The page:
Freddie Highmore previews season four of The Good Doctor and shares how Shaun Murphy is doing in the midst of the pandemic.
Of all the pandemic-filmed shows that have debuted so far, The Good Doctor might just have ended up with the biggest responsibility of them all.
It's the first of the medical dramas to make their return during the coronavirus pandemic, giving viewers their first taste of what TV hospitals might look like now. How do you make an escapist hospital TV show that also realistically deals with the biggest medical crisis in recent memory? We're about to find out.
E! News chatted with star Freddie Highmore ahead of the season four premiere, and he spoke about how the show is balancing the real with the TV fantasy.
"Of course we want to make a show that people are interested in watching and excited to watch, and it feels like we're getting to see our characters in a way that we haven't before," he said. "But also it was very important to pay tribute to the real-life doctors who have been fighting this this virus for the last few months. I think it would have been remiss of us to have not dealt with it for that very reason."
"The show is always been about hope and finding hope in these dark times and in sad moments," Highmore continued. "I think that's what the show will continue to do. It is emotional and the stuff that these doctors have had to deal with is awful. And at the same time I think all of us have been a become more aware of how we can celebrate those little moments in life, the things that perhaps we took for granted before—even just a hug with a friend or getting to spend a dinner with a small group of friends. I think those things have become more and more meaningful and similarly, they are to the doctors on our show."
Highmore, of course, plays Shaun Murphy, a brilliant doctor who's great at medicine but not so great with the unknown, so COVID-19 is certainly something he struggles with.
"I think for Shaun there's a sense of confusion because he usually understands everything," Highmore said. "He's read all the textbooks. He knows how things work. He struggles in other ways, but a lack of understanding of the illness or disease in front of him isn't really something that he has ever had to confront before and certainly in the early days of the pandemic that we reflect towards the beginning of the first episode, I think that's the most tricky thing for Shawn to have to navigate—understanding something that he has never dealt with before and that no one has ever dealt with before."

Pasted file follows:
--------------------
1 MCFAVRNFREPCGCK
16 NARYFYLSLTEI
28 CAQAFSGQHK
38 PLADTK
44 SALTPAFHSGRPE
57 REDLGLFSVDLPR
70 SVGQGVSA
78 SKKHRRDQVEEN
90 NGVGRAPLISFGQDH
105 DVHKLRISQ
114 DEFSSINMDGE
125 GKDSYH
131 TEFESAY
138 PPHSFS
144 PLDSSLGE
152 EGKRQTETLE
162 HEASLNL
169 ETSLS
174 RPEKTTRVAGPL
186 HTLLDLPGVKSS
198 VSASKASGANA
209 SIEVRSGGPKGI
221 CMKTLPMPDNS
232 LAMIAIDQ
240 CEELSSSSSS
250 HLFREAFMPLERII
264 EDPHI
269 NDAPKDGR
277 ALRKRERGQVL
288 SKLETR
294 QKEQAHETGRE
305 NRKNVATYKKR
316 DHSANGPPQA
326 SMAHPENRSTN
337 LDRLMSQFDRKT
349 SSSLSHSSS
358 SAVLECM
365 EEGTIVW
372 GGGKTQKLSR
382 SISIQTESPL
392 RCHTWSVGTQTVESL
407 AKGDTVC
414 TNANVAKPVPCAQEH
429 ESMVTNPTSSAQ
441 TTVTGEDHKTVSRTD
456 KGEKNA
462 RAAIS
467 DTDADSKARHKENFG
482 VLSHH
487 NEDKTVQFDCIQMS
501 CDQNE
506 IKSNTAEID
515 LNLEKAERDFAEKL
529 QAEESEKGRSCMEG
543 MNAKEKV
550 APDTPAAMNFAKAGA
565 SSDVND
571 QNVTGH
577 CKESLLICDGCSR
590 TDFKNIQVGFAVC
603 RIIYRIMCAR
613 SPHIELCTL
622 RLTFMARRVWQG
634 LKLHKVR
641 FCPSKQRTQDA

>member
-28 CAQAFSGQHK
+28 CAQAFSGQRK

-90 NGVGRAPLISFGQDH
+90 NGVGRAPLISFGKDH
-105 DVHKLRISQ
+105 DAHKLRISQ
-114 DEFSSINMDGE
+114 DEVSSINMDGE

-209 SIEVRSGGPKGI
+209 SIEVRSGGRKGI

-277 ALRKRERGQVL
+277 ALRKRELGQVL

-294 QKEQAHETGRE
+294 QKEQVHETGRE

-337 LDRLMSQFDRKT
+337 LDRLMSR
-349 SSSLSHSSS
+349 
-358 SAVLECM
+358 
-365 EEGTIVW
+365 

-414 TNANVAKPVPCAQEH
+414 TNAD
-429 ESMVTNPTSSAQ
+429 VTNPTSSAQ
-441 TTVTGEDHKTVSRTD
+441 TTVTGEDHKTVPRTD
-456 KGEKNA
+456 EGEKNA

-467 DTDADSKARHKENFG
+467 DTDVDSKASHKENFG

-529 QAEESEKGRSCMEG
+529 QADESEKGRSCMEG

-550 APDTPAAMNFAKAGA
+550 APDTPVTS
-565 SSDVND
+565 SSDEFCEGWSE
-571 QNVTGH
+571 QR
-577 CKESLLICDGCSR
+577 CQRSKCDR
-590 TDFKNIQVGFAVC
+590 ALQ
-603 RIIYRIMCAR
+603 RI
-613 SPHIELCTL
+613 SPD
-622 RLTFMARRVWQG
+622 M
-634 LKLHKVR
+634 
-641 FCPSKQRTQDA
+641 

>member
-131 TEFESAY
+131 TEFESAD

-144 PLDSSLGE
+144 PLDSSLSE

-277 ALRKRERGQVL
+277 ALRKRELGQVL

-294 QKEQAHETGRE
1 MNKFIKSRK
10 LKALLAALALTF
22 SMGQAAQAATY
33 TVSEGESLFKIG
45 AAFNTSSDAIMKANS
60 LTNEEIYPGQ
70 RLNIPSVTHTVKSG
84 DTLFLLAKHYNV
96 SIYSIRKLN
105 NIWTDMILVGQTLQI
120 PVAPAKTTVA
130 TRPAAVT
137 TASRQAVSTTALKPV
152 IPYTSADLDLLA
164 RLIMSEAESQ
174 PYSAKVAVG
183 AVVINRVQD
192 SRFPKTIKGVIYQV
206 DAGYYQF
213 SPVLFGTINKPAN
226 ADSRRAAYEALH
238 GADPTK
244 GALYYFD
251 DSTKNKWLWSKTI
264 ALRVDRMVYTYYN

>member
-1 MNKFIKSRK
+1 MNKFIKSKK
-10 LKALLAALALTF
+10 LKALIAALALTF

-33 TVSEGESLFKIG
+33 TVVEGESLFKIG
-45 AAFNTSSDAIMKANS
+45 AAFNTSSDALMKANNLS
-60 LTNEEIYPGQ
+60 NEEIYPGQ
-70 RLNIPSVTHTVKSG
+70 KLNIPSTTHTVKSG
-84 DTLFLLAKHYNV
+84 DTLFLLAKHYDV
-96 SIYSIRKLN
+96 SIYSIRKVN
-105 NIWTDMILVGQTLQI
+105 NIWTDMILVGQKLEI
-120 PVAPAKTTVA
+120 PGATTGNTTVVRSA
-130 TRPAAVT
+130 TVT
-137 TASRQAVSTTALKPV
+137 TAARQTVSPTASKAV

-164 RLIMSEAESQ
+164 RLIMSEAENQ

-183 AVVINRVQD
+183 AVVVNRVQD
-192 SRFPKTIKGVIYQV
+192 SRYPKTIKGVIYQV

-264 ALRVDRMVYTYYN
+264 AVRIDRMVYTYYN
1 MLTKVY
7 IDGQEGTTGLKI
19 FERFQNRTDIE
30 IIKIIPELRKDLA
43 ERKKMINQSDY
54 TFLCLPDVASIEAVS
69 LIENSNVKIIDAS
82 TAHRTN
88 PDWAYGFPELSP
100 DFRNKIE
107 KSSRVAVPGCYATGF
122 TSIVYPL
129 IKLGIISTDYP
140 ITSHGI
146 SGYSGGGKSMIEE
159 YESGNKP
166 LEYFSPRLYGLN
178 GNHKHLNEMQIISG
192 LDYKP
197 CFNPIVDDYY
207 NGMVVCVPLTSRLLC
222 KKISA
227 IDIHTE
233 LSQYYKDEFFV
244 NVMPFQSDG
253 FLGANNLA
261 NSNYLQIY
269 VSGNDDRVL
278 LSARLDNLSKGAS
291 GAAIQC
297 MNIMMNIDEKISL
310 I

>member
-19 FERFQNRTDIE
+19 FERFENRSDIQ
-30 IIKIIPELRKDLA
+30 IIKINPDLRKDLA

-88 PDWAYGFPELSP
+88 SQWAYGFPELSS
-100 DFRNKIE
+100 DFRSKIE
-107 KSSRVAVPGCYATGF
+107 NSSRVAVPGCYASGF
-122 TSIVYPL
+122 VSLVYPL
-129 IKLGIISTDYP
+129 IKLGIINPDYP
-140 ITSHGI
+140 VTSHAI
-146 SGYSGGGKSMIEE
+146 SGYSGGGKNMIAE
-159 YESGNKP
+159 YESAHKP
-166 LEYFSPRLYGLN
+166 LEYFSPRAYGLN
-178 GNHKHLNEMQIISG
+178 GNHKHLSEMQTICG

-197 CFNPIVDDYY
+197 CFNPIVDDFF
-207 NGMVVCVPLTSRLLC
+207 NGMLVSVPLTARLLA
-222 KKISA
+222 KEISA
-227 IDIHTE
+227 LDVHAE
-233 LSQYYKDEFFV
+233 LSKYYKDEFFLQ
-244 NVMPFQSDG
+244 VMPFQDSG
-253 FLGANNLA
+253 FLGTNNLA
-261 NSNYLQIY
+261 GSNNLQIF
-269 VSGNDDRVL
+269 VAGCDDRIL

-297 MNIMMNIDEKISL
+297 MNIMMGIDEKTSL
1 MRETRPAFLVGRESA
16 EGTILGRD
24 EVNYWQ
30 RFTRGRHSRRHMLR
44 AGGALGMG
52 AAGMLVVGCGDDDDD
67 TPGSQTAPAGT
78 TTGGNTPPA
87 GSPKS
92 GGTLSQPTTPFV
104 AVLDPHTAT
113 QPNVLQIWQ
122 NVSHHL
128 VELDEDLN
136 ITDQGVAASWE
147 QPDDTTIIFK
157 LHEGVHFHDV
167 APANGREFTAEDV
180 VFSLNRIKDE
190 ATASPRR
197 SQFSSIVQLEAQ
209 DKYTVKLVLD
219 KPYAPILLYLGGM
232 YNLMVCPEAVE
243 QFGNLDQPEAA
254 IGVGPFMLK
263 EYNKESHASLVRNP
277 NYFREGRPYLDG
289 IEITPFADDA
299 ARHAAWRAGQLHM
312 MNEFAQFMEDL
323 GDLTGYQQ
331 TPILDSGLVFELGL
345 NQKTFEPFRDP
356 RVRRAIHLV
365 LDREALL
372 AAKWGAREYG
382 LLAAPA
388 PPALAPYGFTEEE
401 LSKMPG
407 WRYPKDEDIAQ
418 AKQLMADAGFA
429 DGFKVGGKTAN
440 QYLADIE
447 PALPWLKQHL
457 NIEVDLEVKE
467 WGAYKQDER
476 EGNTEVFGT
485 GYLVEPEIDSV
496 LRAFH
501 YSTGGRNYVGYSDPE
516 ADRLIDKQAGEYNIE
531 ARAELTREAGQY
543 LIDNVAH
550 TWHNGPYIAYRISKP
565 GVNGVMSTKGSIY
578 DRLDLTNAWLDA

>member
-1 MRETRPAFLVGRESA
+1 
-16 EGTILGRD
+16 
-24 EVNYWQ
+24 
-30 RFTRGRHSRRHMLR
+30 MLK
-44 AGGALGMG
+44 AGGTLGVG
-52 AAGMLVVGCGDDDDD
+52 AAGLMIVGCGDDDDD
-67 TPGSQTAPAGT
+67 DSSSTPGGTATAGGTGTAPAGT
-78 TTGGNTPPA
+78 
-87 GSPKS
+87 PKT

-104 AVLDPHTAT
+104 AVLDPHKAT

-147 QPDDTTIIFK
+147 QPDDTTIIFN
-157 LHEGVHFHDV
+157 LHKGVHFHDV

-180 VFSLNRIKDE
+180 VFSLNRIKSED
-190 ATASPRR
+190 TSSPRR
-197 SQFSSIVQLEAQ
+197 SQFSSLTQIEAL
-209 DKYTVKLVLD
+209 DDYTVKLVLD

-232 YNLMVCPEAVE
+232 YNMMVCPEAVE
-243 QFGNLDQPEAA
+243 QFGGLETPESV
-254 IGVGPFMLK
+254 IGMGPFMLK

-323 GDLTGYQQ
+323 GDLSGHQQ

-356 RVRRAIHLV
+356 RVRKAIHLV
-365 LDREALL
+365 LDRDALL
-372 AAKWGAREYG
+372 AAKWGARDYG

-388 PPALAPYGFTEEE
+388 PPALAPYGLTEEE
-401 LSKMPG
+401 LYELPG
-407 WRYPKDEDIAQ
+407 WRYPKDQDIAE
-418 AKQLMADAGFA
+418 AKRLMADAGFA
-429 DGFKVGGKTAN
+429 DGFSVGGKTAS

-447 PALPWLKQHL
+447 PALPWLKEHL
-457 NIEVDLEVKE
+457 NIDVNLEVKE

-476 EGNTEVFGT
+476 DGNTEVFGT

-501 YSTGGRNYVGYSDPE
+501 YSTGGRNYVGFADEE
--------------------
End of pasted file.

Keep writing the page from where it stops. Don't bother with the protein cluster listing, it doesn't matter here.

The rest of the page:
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While the pandemic dominates the first two episodes of the season, there's a lot more to season four of The Good Doctor. Life in the hospital goes on, and Highmore explained that the show will move on towards "a more hopeful future" as it returns to mostly business as usual in the hopes of providing that escape many people seem to be in need of.
While Shauna and Lea (Paige Spara) continue to nurture their new relationship at home, Shaun now gets to be the boss at work.
"One of the big exciting things I think about this season is the arrival of new residents," Highmore said. "So we've got four new people who are joining the cast and what that means for Shaun and for Claire and for Park and Morgan is they will no longer be the kind of bottom of the rung and they will be forced to take responsibility for other people. We'll get to see Shaun in particular struggle and and grow as he tries to be someone else's boss. He's great at giving them medical wisdom and teaching them in that way but they'll definitely struggle when it comes to the more personal side of it and and trying to teach them how to do something that he himself isn't particularly good at."
It all starts Monday at 10 p.m. on ABC.
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